Antenatal management of fetomaternal alloimmune thrombocytopenia—report of 15 affected pregnancies

Authors


**Department of Haematology, St Bartholomew's Hospital, London EC1A 7BE, U.K.

Abstract

SUMMARY. The recognition that spontaneous intracranial haemorrhage (ICH) may occur in utero in fetomaternal alloimmune thrombocytopenia (FMAIT) led us to attempt to prevent this in 15 pregnancies of 11 women who had previously affected infants with FMAIT due to anti-HPA-la. The antenatal management included fetal platelet transfusions and maternal steroids and/or high-dose intravenous immunoglobulin (IVIgG).

In the first pregnancy, ICH occurred between 32 and 35 weeks' gestation before any treatment had been given, emphasizing the need for earlier intervention.

Five of the 14 subsequent pregnancies in this study were considered to be severely affected (severe haemorrhagic complications in a previous infant and initial fetal platelet count < 20 times 109/L in this study); four were managed successfully with weekly fetal platelet transfusions started between 18 and 29 weeks and continued until delivery at 33–35 weeks, and one severely affected case who was referred at 36 weeks was managed successfully with a single platelet transfusion prior to delivery.

Five pregnancies were considered to be mildly affected (previous infants were unaffected by severe bleeding and initial fetal platelet count > 50 times 109/L in this study). The platelet counts were maintained in one case with steroids and in three with IVIgG without the need for repeated platelet transfusions, but in the fifth the fetal platelet count fell despite steroids and IVIgG and serial platelet transfusions were required.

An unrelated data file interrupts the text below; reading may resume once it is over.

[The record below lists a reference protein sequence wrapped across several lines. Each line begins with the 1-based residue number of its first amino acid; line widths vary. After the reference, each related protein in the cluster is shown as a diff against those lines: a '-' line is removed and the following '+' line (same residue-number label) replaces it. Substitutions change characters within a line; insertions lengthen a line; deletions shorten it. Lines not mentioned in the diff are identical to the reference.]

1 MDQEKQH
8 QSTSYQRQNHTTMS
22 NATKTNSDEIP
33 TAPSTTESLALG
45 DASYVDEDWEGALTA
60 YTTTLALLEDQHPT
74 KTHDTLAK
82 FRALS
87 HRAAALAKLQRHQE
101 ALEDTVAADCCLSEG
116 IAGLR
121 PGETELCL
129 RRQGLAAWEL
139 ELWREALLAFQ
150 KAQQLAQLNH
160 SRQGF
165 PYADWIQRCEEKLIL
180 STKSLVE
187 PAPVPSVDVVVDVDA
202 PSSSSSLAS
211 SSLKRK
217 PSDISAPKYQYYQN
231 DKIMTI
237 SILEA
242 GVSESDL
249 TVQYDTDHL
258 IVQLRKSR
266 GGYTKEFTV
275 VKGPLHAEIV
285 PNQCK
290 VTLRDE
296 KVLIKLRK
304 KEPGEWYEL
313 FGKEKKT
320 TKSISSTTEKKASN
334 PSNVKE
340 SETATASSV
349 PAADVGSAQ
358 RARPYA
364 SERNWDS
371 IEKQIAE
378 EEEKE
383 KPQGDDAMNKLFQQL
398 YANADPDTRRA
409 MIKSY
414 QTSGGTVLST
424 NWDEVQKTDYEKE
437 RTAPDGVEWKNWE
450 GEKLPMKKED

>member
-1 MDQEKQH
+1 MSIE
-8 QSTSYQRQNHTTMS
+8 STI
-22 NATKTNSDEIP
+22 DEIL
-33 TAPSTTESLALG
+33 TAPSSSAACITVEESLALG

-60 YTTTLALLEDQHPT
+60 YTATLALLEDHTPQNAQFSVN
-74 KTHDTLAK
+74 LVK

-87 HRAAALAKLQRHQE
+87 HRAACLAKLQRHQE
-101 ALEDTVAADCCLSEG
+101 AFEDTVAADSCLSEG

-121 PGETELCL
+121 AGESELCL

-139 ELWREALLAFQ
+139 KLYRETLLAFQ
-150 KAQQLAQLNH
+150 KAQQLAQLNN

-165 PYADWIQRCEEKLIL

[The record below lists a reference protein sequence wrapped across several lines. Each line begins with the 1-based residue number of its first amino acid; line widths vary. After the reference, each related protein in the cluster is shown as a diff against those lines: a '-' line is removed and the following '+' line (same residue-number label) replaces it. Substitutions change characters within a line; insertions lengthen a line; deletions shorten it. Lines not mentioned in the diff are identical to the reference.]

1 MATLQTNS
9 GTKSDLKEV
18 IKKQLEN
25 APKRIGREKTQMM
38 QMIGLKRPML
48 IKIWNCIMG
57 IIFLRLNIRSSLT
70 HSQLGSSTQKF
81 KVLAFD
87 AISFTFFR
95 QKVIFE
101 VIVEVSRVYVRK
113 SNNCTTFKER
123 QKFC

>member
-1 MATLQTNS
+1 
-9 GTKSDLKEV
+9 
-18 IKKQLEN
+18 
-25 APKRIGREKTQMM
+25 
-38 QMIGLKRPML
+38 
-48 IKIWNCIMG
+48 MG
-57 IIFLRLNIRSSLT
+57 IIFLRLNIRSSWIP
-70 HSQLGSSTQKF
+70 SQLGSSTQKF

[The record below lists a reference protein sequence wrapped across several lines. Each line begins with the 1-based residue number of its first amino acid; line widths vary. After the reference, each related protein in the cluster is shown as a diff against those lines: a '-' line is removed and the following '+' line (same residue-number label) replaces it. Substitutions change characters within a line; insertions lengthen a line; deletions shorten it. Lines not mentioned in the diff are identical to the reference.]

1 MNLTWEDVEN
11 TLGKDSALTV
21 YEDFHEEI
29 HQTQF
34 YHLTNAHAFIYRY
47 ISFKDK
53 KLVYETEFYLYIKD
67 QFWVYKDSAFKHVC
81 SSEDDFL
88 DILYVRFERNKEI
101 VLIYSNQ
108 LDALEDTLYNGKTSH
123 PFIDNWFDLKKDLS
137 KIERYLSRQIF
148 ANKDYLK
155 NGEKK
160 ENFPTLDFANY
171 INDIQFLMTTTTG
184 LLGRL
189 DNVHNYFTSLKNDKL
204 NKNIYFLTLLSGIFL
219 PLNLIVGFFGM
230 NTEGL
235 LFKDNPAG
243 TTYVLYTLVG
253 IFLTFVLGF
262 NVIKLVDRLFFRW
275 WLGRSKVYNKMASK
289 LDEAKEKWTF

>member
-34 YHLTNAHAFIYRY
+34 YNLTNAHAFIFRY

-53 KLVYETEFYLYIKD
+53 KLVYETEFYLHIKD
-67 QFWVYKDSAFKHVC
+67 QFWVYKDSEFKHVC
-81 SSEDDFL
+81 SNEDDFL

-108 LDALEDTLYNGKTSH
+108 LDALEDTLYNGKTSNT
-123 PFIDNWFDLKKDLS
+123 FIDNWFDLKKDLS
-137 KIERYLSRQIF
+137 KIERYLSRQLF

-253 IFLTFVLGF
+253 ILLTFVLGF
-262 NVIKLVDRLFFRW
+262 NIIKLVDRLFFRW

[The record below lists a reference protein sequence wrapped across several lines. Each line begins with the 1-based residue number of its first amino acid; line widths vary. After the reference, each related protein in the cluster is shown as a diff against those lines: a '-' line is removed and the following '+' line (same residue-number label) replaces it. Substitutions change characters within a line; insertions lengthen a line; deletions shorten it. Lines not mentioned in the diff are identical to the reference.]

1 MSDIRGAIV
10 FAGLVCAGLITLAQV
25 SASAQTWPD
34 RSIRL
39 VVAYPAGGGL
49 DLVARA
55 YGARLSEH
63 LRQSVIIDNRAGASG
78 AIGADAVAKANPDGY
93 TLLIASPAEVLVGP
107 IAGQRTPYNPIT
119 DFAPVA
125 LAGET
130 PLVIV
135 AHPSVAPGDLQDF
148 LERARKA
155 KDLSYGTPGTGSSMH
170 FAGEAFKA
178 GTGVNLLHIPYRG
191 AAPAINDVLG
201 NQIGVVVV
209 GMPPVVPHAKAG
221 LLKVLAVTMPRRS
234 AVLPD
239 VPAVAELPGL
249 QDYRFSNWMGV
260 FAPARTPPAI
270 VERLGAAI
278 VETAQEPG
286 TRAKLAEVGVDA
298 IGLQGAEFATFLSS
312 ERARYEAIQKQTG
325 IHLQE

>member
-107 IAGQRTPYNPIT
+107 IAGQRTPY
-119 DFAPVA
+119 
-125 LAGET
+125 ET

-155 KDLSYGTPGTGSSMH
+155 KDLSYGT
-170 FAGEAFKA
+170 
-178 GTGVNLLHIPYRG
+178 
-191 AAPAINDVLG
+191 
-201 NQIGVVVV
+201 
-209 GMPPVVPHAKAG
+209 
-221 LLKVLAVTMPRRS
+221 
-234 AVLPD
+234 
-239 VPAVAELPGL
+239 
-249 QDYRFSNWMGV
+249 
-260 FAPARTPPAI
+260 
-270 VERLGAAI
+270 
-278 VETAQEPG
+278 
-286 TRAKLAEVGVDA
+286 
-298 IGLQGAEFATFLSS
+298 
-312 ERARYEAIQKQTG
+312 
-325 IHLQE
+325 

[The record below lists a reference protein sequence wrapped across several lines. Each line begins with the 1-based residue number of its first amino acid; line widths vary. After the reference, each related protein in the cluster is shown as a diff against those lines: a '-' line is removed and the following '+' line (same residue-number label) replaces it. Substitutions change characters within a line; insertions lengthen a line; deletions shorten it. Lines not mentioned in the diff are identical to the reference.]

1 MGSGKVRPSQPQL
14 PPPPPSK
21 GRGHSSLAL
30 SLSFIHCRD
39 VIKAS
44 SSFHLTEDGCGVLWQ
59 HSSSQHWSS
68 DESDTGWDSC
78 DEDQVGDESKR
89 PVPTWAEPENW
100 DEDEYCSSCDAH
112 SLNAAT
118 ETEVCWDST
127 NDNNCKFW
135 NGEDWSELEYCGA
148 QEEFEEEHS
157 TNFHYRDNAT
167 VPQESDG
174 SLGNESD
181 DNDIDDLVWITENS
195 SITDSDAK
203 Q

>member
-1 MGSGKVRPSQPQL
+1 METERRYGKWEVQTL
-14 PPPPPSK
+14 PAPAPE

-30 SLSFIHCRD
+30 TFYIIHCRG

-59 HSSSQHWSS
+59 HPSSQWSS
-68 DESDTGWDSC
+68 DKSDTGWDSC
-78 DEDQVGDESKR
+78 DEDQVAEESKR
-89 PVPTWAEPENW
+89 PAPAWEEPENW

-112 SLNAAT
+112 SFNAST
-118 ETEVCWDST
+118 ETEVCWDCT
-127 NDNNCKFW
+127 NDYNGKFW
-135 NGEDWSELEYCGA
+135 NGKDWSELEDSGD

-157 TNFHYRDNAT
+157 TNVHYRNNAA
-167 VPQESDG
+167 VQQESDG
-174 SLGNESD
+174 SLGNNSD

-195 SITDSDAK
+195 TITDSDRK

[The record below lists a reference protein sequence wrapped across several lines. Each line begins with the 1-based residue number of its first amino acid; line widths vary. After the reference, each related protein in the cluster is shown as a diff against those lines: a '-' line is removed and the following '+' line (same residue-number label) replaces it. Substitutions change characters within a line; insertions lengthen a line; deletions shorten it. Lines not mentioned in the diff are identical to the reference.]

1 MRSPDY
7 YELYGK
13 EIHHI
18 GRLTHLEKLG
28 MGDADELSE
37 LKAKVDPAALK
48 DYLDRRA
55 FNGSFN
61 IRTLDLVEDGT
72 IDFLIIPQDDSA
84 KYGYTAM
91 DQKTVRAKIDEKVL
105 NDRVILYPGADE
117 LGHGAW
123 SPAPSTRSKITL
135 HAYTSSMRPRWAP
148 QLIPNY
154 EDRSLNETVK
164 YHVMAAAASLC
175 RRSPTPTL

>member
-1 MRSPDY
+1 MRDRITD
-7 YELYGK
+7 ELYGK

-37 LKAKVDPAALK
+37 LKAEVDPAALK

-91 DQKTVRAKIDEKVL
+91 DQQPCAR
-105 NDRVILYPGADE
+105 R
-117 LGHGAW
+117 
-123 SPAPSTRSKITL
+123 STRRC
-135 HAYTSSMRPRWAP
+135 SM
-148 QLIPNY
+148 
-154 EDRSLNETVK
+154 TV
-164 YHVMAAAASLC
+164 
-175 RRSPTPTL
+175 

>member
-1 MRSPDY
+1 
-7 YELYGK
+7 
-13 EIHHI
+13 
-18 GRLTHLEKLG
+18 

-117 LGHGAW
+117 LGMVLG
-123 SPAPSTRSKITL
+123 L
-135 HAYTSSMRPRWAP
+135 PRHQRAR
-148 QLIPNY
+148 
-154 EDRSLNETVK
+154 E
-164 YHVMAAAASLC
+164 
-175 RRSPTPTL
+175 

Four pregnancies were unsuccessful; two pregnancies were terminated after severe ICH occurred at an early stage before fetal blood sampling had been carried out, one fetus died after the mother had a severe fall despite the successful initiation of fetal platelet transfusions and one died due to a cord haematoma which occurred at the time of the initial fetal blood sampling.

The optimal management of FMAIT to reduce the risk of antenatal ICH remains uncertain. Steroids and IVIgG may be effective in some mildly affected cases but serial fetal platelet transfusions are the preferred therapy for those who are severely affected.

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